How Sleep Deprivation Ages You More Quickly
It usually starts in the mirror when you begin to notice. Your skin doesn’t have that same youthfulness it once had. The lines on your forehead begin to form permanent creases, and the color under your eyes is a little darker — this is the reality of aging.
We grow up and we don’t look quite the same. But all this is only on the outside. Beneath the surface, your body is aging too, and sleep loss can speed up the process. A study done by UCLA researchers discovered that just a single night of insufficient sleep can make older adults’ cells age quicker. This might not seem like a big deal, but it has the potential to bring on a lot of other diseases. Multiple sclerosis, heart disease, and cancer are just a few of them.
Insufficient sleep means that you get less than the 7 hours of nightly sleep that the American Academy of Sleep Medicine recommends for adults. People in the study were allowed only four hours of sleep from 3 a.m. to 7 a.m. This type of sleep restriction is actually the most common form of sleep deprivation. Long work hours may prevent us from getting the sleep we need. Or we simply stay up too late at night, failing to make sleep a top priority.
Improving Your Sleep
Sleep hygiene should be a priority at every age. That involves establishing healthy sleep habits such as avoiding late-day caffeine, limiting afternoon naps, skipping out on late-night screen time, and being exposed to natural light patterns.
However, truly disordered sleep requires intervention beyond those basic habits. Some disorders, such as sleep apnea, are readily treatable with devices or surgeries to open the airways. Prescription and over-the-counter sleep aids can be tempting to people tossing and turning all night, but they aren’t a substitute for natural shut-eye because sleeping pills do not induce normal patterns of restorative sleep.
Getting a healthy night’s sleep isn’t just a way to keep the wrinkles away for a little longer — it will actually make you healthier. So, how do you get better sleep and more of it?
Recognize if you are devoting enough time to sleep
You can’t cheat biology, 5-6 hours of time in bed is not enough. Wearables can help but don’t let them make you crazy either (We don’t actually know the relevance of sleep stages/sleep quality and depth scores derived from wearables.) Just make sure you are devoting enough time to sleep.
NOTE: Coaching people on wearable health devices is an aspect of our Integrative Health Coach Certification course.
Assess your Sleep Environment
Cool, dark, & quiet (smartphone on do not disturb-even vibration sounds can disrupt sleep). The bedroom environment is for sleep. Fans are great for white noise and cooling since a room temp in the high 60s is the ideal in your bedroom.
Humans are highly conditioned, so if you start doing other things in bed like ruminating on the day, watching Netflix, working, or scrolling, you will associate the bed with other things than sleep. If you are lying in bed struggling to sleep, get up and do something relaxing in another dimly lit room.
Establish a Wind-down Routine
You can’t go from sixty to zero, a wind-down routine helps to cue your body that it’s time for sleep. But you need more than just a bedtime skin regimen or book reading ritual.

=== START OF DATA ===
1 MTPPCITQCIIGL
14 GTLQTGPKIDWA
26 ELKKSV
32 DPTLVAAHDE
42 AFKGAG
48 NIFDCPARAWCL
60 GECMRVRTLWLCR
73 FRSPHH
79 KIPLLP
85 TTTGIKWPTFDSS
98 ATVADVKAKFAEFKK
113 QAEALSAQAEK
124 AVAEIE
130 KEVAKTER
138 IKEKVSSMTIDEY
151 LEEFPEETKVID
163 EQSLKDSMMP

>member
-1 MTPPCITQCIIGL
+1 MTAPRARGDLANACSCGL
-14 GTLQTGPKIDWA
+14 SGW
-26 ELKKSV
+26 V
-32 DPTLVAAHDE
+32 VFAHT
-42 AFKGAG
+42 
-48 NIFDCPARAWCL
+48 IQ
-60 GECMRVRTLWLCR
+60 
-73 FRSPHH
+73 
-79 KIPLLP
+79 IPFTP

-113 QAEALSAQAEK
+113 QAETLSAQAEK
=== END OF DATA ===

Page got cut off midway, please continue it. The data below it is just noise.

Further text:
Start dimming the lights within 4 hours of sleep onset. Light during this window of time (particularly blue spectrum light that your backlit electronic screens are enriched in) can push the internal clock later, making it hard to fall asleep at the beginning of the night, and harder to wake up in the morning.
If you are a night owl, you can try amber-colored blue-blocking lenses (blue spectrum lights are everywhere, given LED lighting).
Schedule Your Sleep
If you have to commit to one change for improving your sleep for the New Year: wake up at the same time every day, 7 days per week (if that’s a deal-breaker on weekends, at least make it within an hour).
Waking up at the same time every day stabilizes and strengthens your circadian rhythm so that your body knows not only the time when you are supposed to awaken but also the time you are supposed to fall asleep.
Getting lots of light when awakening and during the daytime is critical for a robust circadian rhythm. If you aren’t getting enough light during the day, you may consider light therapy.
Additionally, this stable wake time ensures you build up enough sleep hunger (homeostatic sleep drive) so your body is ready for bed at your desired bedtime.
A common downward spiral we see is sleeping poorly becomes sleep in to catch more zzzs becomes try to go to bed early the next night (when your body isn’t biologically ready for sleep) becomes get frustrated which become sleep poorly again…over and over and over again.
Getting up at the same time each day to leverage your circadian rhythm and homeostatic sleep drive really gets you “more bang for your buck” during the time you devote to sleep.”
What is Sleep Coaching?
Not getting enough sleep increases the risk of obesity, memory impairment, illness, and even hallucinations or death. Falling asleep is a common problem. But sleep quality is also crucial for optimum brain function and recovery. Fortunately, there are many ways to train your body and mind to fall asleep more quickly and improve your sleep quality.
When you become a Certified Sleep Science Coach, you will learn how to help your clients dramatically enhance their metabolism, memory, creativity, immune function, hormone balance, hunger management, disease prevention, sports performance, accident avoidance, memory, reaction time, good judgement, surgery recovery, happiness and over 100 additional functions and behaviors.
Our programs are open to anyone with a desire to learn and help others. There are no prerequisites.
That’s it for now.